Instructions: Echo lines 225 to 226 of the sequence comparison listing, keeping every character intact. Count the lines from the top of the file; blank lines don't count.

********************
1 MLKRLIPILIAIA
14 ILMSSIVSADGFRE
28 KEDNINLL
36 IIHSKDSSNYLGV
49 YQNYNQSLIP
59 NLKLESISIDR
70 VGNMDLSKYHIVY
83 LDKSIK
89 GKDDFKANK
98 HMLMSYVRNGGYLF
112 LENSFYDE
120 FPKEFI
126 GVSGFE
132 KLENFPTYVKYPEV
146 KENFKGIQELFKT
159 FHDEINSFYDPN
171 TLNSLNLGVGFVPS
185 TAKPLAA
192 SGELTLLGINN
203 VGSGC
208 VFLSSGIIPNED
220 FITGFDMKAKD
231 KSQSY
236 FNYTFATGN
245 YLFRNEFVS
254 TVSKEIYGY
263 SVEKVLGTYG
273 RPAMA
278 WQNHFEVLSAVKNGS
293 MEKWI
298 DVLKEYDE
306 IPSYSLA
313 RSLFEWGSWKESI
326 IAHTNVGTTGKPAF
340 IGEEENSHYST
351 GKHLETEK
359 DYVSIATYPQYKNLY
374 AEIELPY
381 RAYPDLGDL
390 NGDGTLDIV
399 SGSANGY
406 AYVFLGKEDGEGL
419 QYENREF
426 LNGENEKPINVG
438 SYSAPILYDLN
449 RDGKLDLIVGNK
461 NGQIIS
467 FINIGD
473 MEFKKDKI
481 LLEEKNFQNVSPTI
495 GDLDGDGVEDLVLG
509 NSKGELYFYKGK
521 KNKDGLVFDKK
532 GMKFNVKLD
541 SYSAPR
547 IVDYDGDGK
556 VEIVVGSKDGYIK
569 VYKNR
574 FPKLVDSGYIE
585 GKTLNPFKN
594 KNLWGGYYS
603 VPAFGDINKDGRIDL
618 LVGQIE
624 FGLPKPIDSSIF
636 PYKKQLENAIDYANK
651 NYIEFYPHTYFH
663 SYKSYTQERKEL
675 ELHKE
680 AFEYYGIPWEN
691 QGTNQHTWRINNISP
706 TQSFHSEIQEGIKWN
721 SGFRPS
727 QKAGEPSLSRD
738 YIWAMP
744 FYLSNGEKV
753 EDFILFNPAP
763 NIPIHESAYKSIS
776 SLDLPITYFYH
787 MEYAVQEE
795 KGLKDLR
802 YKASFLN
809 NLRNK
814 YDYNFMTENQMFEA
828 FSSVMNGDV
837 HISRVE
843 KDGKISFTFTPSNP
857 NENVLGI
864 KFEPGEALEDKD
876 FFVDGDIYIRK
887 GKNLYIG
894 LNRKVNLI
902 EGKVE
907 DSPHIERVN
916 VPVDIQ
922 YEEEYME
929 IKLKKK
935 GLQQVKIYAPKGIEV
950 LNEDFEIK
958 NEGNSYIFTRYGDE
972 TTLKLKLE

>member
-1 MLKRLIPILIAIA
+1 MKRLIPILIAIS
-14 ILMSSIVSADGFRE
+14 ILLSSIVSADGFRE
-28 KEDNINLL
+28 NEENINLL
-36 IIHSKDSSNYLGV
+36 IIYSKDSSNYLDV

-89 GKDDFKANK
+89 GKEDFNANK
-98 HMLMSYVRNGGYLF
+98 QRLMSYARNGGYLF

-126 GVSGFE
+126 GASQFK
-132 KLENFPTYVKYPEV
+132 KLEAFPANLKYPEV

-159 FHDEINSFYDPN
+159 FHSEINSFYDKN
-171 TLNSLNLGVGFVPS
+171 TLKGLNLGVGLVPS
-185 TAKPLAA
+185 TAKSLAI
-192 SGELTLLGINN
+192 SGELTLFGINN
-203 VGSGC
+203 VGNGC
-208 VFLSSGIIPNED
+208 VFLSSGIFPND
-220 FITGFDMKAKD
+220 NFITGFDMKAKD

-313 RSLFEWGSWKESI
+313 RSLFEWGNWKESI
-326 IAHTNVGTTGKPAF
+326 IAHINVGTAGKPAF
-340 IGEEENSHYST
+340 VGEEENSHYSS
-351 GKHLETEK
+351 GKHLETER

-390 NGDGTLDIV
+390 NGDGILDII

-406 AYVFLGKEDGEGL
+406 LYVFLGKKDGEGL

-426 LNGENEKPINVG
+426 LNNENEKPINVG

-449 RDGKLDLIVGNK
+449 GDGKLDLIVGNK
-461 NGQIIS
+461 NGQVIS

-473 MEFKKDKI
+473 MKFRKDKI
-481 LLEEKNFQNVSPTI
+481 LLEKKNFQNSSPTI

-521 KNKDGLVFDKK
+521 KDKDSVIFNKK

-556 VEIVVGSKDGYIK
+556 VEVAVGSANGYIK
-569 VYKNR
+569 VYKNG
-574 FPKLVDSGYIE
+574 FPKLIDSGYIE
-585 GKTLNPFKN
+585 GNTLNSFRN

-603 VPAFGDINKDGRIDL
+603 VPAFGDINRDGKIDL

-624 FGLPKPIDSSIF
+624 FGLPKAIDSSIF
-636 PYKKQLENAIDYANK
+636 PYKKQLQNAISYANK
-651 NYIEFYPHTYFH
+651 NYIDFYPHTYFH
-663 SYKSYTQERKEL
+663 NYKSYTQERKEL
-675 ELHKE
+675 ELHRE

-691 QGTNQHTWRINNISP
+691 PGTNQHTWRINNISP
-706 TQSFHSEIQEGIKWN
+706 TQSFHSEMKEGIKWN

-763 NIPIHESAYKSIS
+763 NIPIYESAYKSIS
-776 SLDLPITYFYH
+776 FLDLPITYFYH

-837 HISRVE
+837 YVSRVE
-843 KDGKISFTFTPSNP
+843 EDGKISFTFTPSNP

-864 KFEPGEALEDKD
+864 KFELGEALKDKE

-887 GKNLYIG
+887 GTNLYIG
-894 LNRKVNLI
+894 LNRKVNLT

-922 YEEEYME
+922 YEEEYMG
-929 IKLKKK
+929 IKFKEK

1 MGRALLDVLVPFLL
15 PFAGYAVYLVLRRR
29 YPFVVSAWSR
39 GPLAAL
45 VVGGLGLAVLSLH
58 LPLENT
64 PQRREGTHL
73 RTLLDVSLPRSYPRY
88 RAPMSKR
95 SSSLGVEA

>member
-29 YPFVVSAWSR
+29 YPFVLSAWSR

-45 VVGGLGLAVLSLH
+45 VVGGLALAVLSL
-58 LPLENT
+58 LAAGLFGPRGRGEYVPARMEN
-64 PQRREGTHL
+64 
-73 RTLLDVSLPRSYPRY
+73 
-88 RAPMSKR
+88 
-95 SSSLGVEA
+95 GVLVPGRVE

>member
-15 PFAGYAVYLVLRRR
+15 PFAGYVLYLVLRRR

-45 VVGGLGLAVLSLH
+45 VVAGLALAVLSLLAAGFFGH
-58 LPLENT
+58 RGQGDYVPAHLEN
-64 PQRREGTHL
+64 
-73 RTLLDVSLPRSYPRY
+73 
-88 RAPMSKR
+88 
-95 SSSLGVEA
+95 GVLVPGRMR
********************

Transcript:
+15 PFAGYVLYLVLRRR

-45 VVGGLGLAVLSLH